Monday, 22 December 2014

Summary: Fish Farm Environmental Laws Damaged by DFO and Harper Government, Updated April 28, 2015

Gathered into one post here is all of what DFO and the Harper Government have done to weaken the laws in Canada and to allow fish farms to dump raw sewage, chemicals and other pollutants into public waters.

The major beneficiaries are the multi-national, multi-billion dollar Norwegian companies Marine Harvest, Cermaq and Grieg Seafood.

1.      Weakened the fish habitat regulations in the Fisheries Act. S-35 and S-36.

2.      Weakened the Canadian Environmental Assessment Act - 2012.

3.      Weakened the science apparatus by firing scientists, and refusing to let them talk about their science in public. 90% of DFO's own scientists are against what DFO is doing, weakening laws and reducing science budgets. This includes weakening laws, letting scientists go and the new and even weaker aquaculture regulations. See:

4.  Weakened the law by allowing fish farms to take over dumping their pollutants into the sea. These are the new, weaker, Aquaculture regs

5.      Weakened NAFTA oversight into fish farm damage to wild salmon. Specifically: That Canada violated its own laws by allowing fish farms to harm wild salmon stocks through the spread of parasites. Canada, the federal government, refused to allow the investigation.

The petition to NAFTA's Commission for Environmental Cooperation, was filed in February 2012 by the Centre for Biological Diversity, the Pacific Coast Wild Salmon Society, the Kwikwasu'tinuxw Haxwa'mis First Nation and the Pacific Coast Federation of Fisherman's Associations. The groups had asked for a fact- finding inquiry into whether Canada was failing to enforce its Fisheries Act by protecting British Columbia's wild salmon.

"This NAFTA process is supposed to shine light on whether environmental laws are being enforced, but the process has become increasingly politicized and it's clear Canada does not want the facts revealed about the damage to wild salmon from industrial fish farms," said Jeff Miller with the Center for Biological Diversity. See:        
6.      Weakened Canada Marine Act. See:  Bill C-43 allows the federal government to exempt ‘port’ lands from the Canadian Environmental Assessment Act and the Species at Risk Act, and to delegate powers to any person, eliminating oversight.

7.      Weakened DFO Conservation and Protection enforcement. DFO enforcement budget and staff numbers in BC are vastly underfunded and understaffed with respect to the rest of Canada, and the salmon enhancement program budget is dumped into the across Canada C&P budget, thus it is only a bargaining chip, when budgets are rationalized annually.

During the Cohen Commission, for example, Conservation and Protection revealed that it was approved for 55 staff to deal with fish farms alone. It was told to take out all of northern BC saltwater and all freshwater hatcheries, and not to talk with the Province’s staff that had previously done the job prior to 2010.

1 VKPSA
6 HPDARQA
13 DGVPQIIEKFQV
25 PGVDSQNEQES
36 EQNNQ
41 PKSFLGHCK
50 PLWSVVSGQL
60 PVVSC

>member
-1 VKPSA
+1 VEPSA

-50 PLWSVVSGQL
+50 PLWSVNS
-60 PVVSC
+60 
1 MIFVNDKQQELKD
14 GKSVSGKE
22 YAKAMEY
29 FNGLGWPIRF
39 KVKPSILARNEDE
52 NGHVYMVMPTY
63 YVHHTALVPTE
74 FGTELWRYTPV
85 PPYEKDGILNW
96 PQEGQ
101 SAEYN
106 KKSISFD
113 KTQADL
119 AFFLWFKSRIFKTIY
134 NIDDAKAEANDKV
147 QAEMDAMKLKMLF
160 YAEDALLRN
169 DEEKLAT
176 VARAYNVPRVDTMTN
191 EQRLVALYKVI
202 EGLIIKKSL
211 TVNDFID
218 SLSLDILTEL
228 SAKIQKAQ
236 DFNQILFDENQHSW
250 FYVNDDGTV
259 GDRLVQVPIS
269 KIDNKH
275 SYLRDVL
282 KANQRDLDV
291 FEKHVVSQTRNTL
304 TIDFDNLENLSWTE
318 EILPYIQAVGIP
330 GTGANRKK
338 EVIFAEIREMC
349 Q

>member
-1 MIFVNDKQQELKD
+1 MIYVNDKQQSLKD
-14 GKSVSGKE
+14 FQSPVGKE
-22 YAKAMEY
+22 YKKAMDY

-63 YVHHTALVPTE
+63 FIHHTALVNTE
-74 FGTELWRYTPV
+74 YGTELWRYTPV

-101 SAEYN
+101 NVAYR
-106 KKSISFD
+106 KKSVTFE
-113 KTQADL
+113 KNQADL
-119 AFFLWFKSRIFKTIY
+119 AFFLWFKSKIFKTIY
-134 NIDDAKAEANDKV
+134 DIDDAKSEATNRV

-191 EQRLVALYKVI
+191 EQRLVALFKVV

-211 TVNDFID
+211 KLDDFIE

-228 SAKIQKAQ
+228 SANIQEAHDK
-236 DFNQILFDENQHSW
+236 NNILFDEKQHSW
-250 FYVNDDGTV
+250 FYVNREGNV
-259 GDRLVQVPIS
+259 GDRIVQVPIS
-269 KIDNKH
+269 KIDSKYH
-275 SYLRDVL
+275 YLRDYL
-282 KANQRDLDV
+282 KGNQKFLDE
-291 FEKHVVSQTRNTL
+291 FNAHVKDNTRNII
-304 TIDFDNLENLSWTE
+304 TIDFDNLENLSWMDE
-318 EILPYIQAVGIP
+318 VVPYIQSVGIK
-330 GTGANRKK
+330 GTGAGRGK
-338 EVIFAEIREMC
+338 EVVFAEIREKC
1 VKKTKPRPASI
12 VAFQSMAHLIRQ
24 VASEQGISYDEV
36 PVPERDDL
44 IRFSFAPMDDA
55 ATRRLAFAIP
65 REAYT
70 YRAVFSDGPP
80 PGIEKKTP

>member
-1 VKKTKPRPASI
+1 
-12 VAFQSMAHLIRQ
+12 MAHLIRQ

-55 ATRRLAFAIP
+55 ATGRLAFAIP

The behind the scenes emails on this show a DFO as dysfunctional as everyone in BC thinks it is (do note most BC residents are on the side of BC DFO staff). Ultimately only 12 staff were received, only 21.8% of what was authorized, and one was sent to Port Hardy, making enforcement activities on fish farms completely ineffective in the view of C&P’s top staff.

One of its Funding and Operational Issues submissions (the shortfall total was $15.639 million plus $1.5 million for capital items) is hilarious if it were not so sad. There is only one boat for the whole province, and it is in disrepair. Here is the kicker: for rigid hull vessels, DFO did not authorize any fuel for the boats – a budget of only $200,000. Pretty much zero oversight for fish farm infractions.

Here is an example from the Cohen Commission document: “C&P was advised that fish farm compliance was nearly 100% and the need for enforcement would be low. After one of the first fish site visits… [the fish farm reported] one dead sea lion in their predator nets. C& P returned with an underwater camera and located 55 dead sea lions in the netting.”

8.      The Index for this Fish Farm News blog will take you to many posts on weakening fish farm laws in Canada. Note particularly the Nancy Greene Raine posts. See:

9. Here is an April 2015 update on the weakened Regs that DFO Minister, Gail Shea is going to bring in, totally disregarding that residents who have to live with fish farms overwhelmingly want them out of the water, or they can go back to Norway:

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